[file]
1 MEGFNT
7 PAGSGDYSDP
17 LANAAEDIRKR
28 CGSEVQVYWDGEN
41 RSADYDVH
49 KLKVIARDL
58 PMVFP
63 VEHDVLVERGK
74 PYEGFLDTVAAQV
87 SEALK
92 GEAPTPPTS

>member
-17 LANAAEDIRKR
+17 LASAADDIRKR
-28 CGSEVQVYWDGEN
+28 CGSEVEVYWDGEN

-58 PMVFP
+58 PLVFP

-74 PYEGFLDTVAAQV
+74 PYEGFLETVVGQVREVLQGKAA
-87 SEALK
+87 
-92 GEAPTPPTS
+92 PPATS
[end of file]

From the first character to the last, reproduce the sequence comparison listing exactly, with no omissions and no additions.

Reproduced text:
1 MEGFNT
7 PAGSGDYSDP
17 LANAAEDIRKR
28 CGSEVQVYWDGEN
41 RSADYDVH
49 KLKVIARDL
58 PMVFP
63 VEHDVLVERGK
74 PYEGFLDTVAAQV
87 SEALK
92 GEAPTPPTS

>member
-17 LANAAEDIRKR
+17 LASAADDIRKR
-28 CGSEVQVYWDGEN
+28 CGSEVEVYWDGEN

-58 PMVFP
+58 PLVFP

-74 PYEGFLDTVAAQV
+74 PYEGFLETVVGQVREVLQGKAA
-87 SEALK
+87 
-92 GEAPTPPTS
+92 PPATS